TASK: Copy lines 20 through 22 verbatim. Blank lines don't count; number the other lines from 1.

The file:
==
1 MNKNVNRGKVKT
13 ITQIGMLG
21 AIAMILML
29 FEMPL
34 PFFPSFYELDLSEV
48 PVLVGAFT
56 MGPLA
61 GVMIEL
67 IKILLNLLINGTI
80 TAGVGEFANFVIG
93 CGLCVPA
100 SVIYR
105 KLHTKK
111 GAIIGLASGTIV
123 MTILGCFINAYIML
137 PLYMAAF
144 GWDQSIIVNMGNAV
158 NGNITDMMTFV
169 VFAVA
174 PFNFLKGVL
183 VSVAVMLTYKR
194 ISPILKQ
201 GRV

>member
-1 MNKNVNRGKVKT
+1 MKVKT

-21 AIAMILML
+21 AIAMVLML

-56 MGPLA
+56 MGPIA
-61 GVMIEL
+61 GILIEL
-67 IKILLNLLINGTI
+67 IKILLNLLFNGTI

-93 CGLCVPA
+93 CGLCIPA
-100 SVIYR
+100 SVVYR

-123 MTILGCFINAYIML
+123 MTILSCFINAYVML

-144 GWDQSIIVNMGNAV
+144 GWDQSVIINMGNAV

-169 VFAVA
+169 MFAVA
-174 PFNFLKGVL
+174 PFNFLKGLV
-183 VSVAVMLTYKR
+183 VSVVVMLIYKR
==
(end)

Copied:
174 PFNFLKGVL
183 VSVAVMLTYKR
194 ISPILKQ